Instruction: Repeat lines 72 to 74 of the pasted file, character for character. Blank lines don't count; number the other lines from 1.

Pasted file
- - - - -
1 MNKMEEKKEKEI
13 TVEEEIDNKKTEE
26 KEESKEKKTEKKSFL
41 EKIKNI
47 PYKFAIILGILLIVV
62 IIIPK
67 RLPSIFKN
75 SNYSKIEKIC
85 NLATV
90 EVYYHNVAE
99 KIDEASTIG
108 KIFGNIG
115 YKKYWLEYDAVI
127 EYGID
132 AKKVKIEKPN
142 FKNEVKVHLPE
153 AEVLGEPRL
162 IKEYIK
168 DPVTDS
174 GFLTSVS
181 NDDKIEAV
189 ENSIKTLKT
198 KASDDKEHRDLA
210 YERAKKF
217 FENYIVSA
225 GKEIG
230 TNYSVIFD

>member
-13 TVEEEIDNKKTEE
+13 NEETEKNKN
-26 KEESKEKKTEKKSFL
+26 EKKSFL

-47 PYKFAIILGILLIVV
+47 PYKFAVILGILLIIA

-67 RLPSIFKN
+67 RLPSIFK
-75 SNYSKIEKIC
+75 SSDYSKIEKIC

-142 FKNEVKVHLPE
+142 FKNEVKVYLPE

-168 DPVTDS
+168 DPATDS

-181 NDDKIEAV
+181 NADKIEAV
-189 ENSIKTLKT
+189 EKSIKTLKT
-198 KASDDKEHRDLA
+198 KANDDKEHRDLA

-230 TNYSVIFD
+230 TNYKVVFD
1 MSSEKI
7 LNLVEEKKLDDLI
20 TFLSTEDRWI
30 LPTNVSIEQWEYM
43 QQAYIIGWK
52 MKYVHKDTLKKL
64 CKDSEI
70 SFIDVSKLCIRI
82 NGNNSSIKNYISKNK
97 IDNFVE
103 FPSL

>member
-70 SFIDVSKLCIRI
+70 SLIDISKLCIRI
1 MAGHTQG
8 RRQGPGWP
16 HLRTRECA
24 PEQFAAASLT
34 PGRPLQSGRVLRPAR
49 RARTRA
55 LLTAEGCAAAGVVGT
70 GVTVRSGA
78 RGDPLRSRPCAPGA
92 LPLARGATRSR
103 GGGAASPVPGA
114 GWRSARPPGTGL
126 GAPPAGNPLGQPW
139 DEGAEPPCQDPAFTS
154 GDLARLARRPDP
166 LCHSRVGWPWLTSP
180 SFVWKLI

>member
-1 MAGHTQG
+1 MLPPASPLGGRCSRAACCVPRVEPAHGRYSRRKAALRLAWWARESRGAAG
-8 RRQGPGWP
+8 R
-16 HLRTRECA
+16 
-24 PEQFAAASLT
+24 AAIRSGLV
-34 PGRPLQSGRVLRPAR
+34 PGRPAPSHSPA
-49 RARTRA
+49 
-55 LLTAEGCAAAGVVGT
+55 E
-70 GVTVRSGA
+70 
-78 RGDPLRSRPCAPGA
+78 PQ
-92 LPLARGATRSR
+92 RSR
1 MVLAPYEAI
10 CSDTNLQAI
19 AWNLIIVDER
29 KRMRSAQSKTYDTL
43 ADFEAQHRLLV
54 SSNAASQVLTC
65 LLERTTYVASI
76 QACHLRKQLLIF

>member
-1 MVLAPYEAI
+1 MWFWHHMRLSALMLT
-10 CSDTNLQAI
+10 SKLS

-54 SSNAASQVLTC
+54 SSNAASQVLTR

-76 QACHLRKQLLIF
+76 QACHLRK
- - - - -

70 GVTVRSGA
78 RGDPLRSRPCAPGA
92 LPLARGATRSR